The Consumer Financial Protection Bureau extended its crackdown on bank add-on products to U.S. Bank, which charged for credit protection products that consumers didn’t always receive
The bank’s service provider billed customers for add-ons called “Privacy Guard” and “Identity Secure” before customers gave the written authorization necessary to monitor their credit, the agency said in a consent order. The products were offered with credit cards, mortgage loans and checking accounts.
“We have consistently warned companies about practices related to add-on products and we will do what is necessary to prevent further harm to consumers,” CFPB Director Richard Cordray said in a statement.
Without admitting wrongdoing, the Minneapolis-based bank also agreed to pay fines of $5 million to the CFPB and $4 million to the Office of the Comptroller of the Currency, in addition to making refunds.
It was the CFPB’s seventh crackdown against bank add-on products since 2012, and the smallest in terms of refunds. Most recently in June, the agency ordered GE Capital, now called Synchrony, to refund $225 million, of which $56 million involved the company’s debt cancellation add-on product. All told, the seven card-issuing financial institutions have been ordered to repay $1.7 billion to about 12 million customers for add-on marketing federal regulators considered deceptive (see chart, “Costly deception: Refunds for credit card add-on marketing“).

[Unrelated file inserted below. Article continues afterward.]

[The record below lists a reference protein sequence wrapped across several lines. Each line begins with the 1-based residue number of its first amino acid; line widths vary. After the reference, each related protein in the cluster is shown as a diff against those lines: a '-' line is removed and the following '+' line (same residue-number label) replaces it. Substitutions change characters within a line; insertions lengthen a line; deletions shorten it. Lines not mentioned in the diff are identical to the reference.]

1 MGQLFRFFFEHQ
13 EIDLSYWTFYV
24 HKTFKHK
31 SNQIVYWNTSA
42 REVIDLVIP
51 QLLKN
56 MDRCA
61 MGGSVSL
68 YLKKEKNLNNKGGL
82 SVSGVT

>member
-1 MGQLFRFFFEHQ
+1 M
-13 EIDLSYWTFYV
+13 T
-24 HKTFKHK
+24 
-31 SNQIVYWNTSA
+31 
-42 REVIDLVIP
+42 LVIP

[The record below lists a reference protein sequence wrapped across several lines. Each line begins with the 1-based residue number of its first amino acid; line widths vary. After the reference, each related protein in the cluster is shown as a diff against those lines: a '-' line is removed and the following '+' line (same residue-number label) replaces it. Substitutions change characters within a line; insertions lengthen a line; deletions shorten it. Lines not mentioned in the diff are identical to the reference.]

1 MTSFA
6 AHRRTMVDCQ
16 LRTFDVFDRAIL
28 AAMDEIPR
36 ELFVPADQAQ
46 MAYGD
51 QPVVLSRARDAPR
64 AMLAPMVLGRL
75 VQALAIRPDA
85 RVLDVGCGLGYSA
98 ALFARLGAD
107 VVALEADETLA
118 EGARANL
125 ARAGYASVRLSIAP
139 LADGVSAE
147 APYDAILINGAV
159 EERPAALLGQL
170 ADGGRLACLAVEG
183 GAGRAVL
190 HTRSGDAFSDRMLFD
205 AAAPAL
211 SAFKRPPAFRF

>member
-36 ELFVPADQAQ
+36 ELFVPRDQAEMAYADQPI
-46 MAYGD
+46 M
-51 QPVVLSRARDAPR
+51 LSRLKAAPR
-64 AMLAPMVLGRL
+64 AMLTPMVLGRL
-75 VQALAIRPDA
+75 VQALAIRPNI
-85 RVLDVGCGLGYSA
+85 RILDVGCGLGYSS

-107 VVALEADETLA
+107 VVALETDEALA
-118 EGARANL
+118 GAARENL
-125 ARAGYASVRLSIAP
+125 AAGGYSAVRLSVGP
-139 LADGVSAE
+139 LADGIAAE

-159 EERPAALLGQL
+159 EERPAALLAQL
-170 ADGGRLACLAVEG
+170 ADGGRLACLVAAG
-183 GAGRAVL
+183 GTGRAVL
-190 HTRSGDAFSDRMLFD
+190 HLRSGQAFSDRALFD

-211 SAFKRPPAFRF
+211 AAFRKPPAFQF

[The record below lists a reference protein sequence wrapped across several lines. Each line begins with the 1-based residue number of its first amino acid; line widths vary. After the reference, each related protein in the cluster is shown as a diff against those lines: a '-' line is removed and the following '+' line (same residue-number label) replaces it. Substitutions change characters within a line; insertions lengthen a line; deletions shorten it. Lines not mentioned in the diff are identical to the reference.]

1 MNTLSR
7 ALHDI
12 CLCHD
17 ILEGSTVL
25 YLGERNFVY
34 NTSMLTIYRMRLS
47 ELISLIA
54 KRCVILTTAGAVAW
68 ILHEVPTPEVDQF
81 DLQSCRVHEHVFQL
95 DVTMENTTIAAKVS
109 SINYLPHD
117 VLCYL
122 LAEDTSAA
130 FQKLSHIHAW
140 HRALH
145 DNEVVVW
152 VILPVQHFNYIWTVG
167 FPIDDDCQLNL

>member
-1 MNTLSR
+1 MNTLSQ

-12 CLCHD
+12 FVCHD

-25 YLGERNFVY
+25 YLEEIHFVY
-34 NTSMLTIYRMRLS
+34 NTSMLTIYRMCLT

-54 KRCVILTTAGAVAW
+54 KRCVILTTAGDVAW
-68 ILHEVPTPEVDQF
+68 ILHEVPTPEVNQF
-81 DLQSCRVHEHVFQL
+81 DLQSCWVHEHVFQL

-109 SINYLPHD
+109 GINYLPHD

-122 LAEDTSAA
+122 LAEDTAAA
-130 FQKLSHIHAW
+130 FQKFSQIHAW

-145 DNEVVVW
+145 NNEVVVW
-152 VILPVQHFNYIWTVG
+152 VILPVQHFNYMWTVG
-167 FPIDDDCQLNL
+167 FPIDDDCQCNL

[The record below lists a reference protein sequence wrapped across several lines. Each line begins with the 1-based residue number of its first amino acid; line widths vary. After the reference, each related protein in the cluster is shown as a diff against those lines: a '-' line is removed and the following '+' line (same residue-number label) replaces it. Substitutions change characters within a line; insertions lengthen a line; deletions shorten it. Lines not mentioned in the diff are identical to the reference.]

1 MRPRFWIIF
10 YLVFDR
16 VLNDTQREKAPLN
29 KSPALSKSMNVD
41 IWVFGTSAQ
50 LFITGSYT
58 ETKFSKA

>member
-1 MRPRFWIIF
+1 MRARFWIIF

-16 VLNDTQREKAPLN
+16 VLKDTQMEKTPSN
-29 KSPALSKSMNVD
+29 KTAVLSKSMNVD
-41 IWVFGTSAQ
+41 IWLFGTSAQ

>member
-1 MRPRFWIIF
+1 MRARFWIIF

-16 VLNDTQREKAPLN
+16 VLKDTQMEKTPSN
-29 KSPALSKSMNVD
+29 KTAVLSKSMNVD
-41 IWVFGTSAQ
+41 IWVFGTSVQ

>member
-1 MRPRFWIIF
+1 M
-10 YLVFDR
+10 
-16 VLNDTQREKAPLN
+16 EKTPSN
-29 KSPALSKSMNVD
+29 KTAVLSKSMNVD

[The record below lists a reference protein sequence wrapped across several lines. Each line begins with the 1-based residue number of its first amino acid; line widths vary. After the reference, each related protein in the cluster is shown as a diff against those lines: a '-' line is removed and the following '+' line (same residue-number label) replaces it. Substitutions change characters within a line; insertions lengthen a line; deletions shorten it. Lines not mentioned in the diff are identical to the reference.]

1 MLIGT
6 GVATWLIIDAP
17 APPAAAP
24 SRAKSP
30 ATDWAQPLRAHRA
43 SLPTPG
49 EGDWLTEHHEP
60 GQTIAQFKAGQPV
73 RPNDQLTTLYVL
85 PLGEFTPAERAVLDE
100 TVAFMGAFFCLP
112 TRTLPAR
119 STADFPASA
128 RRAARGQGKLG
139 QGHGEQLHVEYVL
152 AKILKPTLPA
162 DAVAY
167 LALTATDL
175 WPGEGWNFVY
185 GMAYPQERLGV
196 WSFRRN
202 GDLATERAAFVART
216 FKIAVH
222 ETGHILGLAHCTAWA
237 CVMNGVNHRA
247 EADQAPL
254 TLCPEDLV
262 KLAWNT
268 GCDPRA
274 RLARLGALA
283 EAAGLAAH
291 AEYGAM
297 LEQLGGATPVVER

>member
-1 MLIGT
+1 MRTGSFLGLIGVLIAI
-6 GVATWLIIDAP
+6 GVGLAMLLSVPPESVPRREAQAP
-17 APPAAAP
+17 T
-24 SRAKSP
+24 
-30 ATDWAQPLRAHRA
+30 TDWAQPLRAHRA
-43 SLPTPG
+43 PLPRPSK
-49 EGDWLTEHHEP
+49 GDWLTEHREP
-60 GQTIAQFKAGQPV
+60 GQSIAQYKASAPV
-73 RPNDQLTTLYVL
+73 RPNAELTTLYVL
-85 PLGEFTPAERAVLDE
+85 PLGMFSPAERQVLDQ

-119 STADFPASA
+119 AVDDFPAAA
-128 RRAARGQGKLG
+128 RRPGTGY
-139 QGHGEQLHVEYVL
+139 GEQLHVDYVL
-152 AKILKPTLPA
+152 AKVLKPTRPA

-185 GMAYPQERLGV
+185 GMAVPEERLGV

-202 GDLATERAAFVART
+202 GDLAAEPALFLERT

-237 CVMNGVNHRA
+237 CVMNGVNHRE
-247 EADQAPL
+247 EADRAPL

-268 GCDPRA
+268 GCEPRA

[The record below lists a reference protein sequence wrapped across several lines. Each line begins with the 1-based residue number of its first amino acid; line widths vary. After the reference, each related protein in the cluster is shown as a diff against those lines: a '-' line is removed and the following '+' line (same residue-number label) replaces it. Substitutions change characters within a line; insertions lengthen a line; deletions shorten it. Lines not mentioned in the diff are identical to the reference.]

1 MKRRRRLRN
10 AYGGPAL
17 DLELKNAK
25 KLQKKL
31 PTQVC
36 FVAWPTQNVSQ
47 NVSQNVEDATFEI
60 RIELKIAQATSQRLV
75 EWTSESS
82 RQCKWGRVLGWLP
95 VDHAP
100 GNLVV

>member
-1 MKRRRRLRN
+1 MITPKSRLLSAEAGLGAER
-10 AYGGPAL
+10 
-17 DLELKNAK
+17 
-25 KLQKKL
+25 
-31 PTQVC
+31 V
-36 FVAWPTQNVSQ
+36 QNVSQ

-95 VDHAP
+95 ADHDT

U.S. Bank customers who paid for credit monitoring they did not receive will get refunds for the over-limit fees and interest that were sometimes triggered by charges for the add-on product, as well as for the charges themselves.
Service provider Affinion administered the add-ons from 2003 to about August 2012, according to the CFPB order. During this time, U.S. Bank customers who had not provided written authorization for credit monitoring were billed for the service anyway.
“Consumers may have been under the impression that their credit was being monitored for fraud and identity theft, when in fact these services were either not being performed at all, or were only partially being performed,” the CFPB statement said.
Affected customers who still have an account at U.S. Bank are supposed to receive a credit, the agency said. Ex-customers should receive a check in the mail. People who are due refunds do not need to make a claim or take other action, according to the CFPB. The average refund amount is about $114.
U.S. Bank representatives did not immediately respond to questions about the status of the refund program, or whether credit monitoring is still offered. The order requires U.S. Bank to form a compliance committee to oversee the refunds, and bars the bank from obtaining a tax deduction or insurance payment to offset the fines paid to regulators.